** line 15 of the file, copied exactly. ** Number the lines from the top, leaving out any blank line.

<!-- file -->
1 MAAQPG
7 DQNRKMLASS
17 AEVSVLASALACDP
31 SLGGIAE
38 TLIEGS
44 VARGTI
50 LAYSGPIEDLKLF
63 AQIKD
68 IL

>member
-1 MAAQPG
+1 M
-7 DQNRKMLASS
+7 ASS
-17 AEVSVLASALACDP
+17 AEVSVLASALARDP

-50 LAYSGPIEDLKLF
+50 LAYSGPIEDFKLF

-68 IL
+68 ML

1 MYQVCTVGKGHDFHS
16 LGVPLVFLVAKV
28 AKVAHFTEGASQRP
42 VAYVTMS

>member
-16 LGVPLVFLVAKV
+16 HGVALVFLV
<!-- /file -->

-17 AEVSVLASALACDP